Belmont telegram kids
by Peter Myors
Back in the early 1950s when there were no emails, no text messages and very few home telephones, one of the main means of communication was by telegram. You could lodge a message at the local Post Office, pay a fee and it would be telegraphed to the Post Office in the town of the addressee. It would be delivered the same day to the home address by a Telegram Boy.
During each December in the lead up to Christmas the volume of telegrams would increase dramatically. For a few years in the Christmas school holidays my elder sister, Ruth, and I would be employed by the Postmaster Generals Office to deliver telegrams by push bike all around Belmont.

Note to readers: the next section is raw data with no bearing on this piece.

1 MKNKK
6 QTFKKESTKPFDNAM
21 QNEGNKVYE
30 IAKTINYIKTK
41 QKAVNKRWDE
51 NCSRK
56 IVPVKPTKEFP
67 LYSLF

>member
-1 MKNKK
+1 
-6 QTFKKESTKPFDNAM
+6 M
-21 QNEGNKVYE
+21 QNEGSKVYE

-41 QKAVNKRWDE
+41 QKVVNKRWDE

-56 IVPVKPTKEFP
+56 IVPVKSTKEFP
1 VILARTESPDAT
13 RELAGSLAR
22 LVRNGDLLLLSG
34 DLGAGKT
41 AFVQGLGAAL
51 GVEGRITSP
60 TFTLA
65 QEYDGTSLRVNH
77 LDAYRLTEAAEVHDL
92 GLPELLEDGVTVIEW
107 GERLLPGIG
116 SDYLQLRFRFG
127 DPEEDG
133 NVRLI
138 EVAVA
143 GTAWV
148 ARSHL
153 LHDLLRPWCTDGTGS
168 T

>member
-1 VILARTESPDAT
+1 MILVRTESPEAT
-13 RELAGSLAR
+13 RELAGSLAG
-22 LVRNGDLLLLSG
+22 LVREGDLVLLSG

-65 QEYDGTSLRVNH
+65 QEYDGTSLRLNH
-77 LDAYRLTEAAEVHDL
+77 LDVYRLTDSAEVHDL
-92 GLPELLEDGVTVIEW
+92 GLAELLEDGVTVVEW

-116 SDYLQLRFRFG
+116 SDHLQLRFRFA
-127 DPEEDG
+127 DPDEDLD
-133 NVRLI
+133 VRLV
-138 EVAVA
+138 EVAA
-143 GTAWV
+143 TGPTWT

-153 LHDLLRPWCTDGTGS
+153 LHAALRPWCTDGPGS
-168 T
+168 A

One of the PO staff would allocate each of us, say, half a dozen telegrams and we would head off on our bikes to make the deliveries as quickly as possible before heading back to receive the next batch. It was a really bad day if we got two deliveries to the top of Hill St. or Wommara Ave.,or Hudson St. Belmont South. All this in the middle of summer!
On Christmas Eve we would do deliveries until about 8.00 pm as many of the telegram recipients would take pity on us and invite us to have a drink (cordial) with them.
I still remember all of the streets in Belmont.
This work by Lake Macquarie City Library is licensed under a Creative Commons Attribution-NonCommercial-NoDerivs 3.0 Unported License